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Children`s Books
by Margo Beggs

There are picture-books. And there are how-to books. And occasionally, publishers attempt a little cross-fertilization with the how-to picture-book. Beaver the Gardener fits into this category. In the fourth book of a series from Groundwood, Beaver and his young friend, Frippy, grow bean plants from white beans. The book is charming in its own way. It was first published in Sweden and has a Scandinavian feel. The illustrations wash pleasingly across a white background in a palette of blues, greens, and greys, warmed with splashes of yellow gold and terracotta. The resulting domestic scene is a sort of cross between Carl Larsson and Ikea.

The premise is that Beaver's potted plant has died; he is looking for something new to spruce up his windowsill. The old plant, drooping sadly, is not the best thing to instill confidence in the budding gardener. But never mind: Beaver is not discouraged and neither are we, for Frippy arrives with white beans spilling out of a shopping bag. "Perfect," Beaver says. "We can grow these beans." The pair soak the beans overnight. The next morning they plant them, water them, and then wait. A few days later, when the beans come up, they put bamboo sticks in the pots for the plants to climb on.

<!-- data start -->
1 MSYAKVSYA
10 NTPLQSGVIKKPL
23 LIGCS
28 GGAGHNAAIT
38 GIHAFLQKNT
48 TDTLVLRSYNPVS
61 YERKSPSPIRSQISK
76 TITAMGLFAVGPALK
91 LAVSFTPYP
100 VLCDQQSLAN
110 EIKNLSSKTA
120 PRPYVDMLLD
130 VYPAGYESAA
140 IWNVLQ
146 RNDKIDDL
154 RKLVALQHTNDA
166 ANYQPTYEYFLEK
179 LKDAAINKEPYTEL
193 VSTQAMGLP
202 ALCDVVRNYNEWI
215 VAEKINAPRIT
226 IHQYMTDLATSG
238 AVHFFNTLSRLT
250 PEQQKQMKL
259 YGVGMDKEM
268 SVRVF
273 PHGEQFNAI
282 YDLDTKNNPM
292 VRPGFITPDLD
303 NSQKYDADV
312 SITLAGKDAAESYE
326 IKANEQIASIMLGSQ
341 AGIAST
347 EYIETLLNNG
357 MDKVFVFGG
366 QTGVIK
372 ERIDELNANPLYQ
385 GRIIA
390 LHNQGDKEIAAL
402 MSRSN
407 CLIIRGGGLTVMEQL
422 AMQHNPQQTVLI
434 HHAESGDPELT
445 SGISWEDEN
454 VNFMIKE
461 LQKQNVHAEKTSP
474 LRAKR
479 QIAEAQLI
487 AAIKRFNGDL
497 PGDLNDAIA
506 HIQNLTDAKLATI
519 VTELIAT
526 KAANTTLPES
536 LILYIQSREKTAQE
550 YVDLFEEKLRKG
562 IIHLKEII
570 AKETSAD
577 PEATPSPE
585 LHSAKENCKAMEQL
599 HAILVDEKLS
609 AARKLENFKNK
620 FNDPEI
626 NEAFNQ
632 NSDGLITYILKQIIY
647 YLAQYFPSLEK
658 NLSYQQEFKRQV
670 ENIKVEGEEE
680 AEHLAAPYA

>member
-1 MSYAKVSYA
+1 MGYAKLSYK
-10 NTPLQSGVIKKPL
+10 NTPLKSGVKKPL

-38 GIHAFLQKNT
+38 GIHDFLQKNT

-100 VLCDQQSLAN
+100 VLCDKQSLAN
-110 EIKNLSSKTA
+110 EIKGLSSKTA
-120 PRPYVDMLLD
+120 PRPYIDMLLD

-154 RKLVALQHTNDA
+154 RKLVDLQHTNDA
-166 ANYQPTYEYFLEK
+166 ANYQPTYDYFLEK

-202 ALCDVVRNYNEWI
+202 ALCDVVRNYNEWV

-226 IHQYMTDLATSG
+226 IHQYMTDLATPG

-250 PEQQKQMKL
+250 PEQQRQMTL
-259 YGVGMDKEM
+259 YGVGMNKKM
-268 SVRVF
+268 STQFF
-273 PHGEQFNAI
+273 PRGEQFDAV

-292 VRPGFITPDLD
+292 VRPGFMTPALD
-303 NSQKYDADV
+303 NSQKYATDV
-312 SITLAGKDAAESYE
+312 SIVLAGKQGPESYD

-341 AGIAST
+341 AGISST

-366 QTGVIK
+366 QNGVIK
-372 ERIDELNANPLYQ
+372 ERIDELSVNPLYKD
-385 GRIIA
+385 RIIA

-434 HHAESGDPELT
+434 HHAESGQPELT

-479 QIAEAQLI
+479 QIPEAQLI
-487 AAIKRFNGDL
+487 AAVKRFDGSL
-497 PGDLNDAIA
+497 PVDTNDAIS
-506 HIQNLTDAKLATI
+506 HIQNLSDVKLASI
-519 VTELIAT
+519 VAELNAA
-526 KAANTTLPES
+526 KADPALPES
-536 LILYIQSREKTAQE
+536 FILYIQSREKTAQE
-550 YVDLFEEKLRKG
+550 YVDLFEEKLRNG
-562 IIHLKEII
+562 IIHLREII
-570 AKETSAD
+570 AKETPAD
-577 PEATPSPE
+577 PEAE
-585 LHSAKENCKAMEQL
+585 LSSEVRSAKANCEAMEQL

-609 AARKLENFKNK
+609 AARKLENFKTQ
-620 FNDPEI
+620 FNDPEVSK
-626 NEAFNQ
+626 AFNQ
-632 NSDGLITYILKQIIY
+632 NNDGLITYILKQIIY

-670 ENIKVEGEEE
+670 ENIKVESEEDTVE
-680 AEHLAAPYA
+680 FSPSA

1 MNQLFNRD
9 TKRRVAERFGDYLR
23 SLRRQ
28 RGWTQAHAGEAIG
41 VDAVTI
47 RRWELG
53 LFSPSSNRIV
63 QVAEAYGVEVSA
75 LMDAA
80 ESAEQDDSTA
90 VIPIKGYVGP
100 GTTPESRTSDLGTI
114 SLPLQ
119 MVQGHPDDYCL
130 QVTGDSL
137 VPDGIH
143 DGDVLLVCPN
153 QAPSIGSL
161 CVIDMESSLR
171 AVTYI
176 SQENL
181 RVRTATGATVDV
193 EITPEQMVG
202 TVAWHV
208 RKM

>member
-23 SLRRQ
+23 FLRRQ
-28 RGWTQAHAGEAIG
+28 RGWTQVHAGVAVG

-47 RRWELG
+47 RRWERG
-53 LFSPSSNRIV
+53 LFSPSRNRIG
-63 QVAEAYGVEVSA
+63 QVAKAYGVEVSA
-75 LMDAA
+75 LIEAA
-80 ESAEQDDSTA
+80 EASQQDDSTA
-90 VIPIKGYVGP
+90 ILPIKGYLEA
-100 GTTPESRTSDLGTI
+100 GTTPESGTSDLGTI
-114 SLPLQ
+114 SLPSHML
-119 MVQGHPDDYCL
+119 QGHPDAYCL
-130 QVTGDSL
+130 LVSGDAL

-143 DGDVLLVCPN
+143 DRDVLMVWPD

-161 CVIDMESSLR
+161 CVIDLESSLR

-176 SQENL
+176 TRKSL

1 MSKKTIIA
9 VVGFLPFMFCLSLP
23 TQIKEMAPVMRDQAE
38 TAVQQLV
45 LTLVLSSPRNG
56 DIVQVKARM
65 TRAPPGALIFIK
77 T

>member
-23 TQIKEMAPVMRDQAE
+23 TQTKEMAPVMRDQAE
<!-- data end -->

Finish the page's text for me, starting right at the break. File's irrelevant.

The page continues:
The bean plants are truly lovely as they grow their way across a double-page spread. The steps for planting them are explained informally in the text, with more detailed instructions in a box on the last page. Beaver the Gardener certainly makes you want to get out your pots and grow some beans, too. The book even makes the prospect of eating buttered beans sound "really yummy", as Frippy says.

In the end, though, I am left wondering if the how-to picture-book is necessary. Could readers be equally enticed to grow beans or other plants if the book had no cute characters or no attempt at a narrative? Perhaps not-a book on growing a bean plant would be pretty bland and pretty short. Taking and adapting the picture-book format does spice things up a bit. Instructions become livelier and perhaps more memorable.

But, as with most gains, there are losses. In this case the picture-book side is the loser. With its necessary didactic elements, the text is uninspiring from the point of view of story. There is no drama, no surprise. The feeling is of a picture-book that is watered down. Perhaps that is not such a bad thing when the topic is gardening. But it may explain why how-to picture-books tend not to become perennial favourites. They are serviceable, they are often amusing, and they may help us remember the steps for starting a new skill. The question is, will readers remember the book itself? 

Margo Beggs is a former Books for Young People editor at Quill & Quire and is studying art history part-time at the University of Toronto. She wishes that she had grown her own bean plants this summer.


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